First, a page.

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Classrooms Around the World - Teaching English in Ho Chi Minh City, Vietnam
Written by: Laura Nalin
Last Updated: July 19, 2021
I wasn’t sure what to expect when I took on a job as a public school teacher in Ho Chi Minh City, Vietnam. It’s no surprise that classrooms around the world are varying; some come equipped with high-end technology, whereas others may not even have a chalkboard. After spending over two years teaching in South Korea’s ritzy Gangnam neighborhood, I was certain no classroom would ever be as well-equipped as my previous one. However, I have been pleasantly surprised this past school year. I teach in three different classrooms; there’s a benefit to having a variety, but there are definitely pros and cons to each different space.
Two of my classrooms are located at schools in District 1 and Binh Thanh, respectively. The schools are both what is known as “VIP schools,” so the students generally come from wealthy families. So if you’re interested in learning more about what classrooms around the world look like, here’s some insight into mine in Ho Chi Minh City, Vietnam!
District 1 School:
This classroom is my absolute favorite. Not only is there a massive blackboard for games and activities, but there’s a smart TV located behind it which makes my life a lot easier. While it is admittedly a bit cramped due to the fact I teach 37 first-graders each day, there’s enough room for me to walk around and grade their papers as well as space to move things around if I want them to be a bit more active. The smart TV has been a game changer; I love to use it for PowerPoint presentations, examples of our book pages and educational songs and games.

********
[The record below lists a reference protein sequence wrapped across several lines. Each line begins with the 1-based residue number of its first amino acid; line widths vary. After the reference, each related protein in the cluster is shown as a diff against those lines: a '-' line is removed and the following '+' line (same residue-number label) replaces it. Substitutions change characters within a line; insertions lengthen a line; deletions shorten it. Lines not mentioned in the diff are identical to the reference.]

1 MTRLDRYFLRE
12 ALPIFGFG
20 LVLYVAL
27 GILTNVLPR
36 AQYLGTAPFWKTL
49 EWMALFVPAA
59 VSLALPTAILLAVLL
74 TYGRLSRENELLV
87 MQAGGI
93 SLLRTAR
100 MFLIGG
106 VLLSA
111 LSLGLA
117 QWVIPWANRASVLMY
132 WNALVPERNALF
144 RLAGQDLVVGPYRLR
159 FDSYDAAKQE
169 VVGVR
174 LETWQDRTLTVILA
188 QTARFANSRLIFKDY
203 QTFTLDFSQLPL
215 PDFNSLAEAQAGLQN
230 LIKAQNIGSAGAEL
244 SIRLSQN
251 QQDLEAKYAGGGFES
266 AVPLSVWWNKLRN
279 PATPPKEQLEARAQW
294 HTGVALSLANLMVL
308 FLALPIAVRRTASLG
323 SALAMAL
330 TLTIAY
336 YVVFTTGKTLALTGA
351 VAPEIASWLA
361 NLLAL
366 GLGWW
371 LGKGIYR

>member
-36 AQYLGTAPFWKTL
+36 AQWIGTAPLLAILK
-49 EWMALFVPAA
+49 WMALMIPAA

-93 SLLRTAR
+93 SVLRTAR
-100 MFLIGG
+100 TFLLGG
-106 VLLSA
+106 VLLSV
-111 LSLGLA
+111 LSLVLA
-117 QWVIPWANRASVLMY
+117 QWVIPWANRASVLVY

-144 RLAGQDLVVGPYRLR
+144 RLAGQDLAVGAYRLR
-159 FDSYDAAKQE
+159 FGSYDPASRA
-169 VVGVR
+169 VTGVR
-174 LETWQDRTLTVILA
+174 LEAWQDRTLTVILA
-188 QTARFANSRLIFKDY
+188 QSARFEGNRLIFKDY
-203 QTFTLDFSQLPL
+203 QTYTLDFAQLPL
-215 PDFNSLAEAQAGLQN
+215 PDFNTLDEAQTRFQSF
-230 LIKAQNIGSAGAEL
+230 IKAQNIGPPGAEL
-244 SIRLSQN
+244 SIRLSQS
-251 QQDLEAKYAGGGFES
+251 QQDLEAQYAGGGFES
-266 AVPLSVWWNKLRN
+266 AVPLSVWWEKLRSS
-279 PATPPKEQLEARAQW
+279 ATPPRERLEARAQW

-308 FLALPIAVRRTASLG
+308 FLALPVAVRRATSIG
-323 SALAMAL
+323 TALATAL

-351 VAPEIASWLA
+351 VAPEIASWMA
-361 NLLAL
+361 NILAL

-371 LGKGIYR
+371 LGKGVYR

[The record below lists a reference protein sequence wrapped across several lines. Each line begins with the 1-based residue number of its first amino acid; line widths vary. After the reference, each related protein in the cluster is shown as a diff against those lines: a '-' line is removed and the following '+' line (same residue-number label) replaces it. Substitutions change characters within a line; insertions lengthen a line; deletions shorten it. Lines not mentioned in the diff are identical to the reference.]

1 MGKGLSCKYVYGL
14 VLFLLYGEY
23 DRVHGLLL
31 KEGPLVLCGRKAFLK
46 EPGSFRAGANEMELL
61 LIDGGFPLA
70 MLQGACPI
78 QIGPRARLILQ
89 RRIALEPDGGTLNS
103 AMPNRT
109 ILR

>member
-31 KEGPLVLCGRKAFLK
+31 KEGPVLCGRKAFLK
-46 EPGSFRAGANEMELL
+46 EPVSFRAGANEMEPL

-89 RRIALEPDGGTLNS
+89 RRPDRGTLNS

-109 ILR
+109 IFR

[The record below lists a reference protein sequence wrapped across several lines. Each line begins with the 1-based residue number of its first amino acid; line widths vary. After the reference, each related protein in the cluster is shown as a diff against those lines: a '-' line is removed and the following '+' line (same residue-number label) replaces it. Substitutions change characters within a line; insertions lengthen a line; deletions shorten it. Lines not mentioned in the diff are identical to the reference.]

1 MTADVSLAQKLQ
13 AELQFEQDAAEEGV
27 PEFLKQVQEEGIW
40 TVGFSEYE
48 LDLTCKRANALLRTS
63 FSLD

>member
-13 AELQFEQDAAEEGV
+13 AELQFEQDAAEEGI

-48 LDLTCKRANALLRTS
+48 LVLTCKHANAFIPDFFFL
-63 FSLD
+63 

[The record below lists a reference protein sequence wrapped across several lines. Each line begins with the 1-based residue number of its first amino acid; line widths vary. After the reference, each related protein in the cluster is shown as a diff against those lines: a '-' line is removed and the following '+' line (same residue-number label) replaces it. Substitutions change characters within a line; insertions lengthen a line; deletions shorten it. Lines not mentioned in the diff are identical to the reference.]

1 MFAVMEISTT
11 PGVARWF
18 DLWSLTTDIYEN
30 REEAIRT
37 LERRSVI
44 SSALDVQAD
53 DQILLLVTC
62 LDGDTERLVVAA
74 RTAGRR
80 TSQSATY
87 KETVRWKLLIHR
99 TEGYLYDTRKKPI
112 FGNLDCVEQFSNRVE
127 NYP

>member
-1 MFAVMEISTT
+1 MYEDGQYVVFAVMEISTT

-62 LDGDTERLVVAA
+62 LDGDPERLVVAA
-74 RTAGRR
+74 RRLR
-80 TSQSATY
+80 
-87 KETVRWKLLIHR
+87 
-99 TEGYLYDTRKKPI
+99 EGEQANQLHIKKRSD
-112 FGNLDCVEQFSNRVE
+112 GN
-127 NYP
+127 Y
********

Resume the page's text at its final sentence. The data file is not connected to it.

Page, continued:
The biggest perk of this classroom is the fact that I don’t have to bring in supplemental electronics to ensure the class runs smoothly. I bought my own fake portable JBL speaker at a local market here for about $20, so all I need to do is connect my iPhone to it and play the songs I need from a list I have on Spotify. It’s pretty stress-free!
Binh Thanh School:
I have a love-hate relationship with this classroom. Not only is it somewhat cramped, but there’s a massive interactive whiteboard where a chalkboard should be. While the massive piece of technology is great for media purposes, it’s not really ideal for proper instruction as I have to divide the class content onto the two smaller chalkboards. Although it is less than ideal, it could be worse!
A major benefit of this classroom is the surround sound system installed within. I love being able to plug the system into my work laptop, as I know the children are definitely able to hear the dialogue and words throughout the songs and videos. It’s also convenient as all I have to do is plug the cord into my iPhone and can play my songs from the Spotify playlists I’ve curated for the classroom.
Tan Binh School:
Out of the three, I actually like this classroom the best. Not only is it spacious and sunny, but I can wear my shoes inside and I don’t have to walk barefoot on the grimy floors. The media capabilities of this classroom are not as supreme as the other two, but for some reason that really does not bother me much.
I love the massive black board as it allows me to really showcase the lesson at the front and it’s perfect for games. Since the desks are pretty spread out, it’s a pretty great experience walking around and being able to squat down and chat with the kids while they’re completing worksheets; it’s nearly impossible to do this in the other two classrooms.
I know that classrooms around the world each have different capabilities and characteristics, but I feel pretty lucky to teach my brilliant little six year olds in such welcoming environments.
Laura is a Pittsburgh, Pennsylvania native who recently moved back to Chicago after teaching English abroad for nearly six years in both South Korea and Vietnam. During her time abroad, Laura served as an ITA Ambassador providing a wealth of knowledge and content to our alumni and prospective students. A natural helper and leader, she’s currently in the process of earning her Masters in Counseling Psychology.
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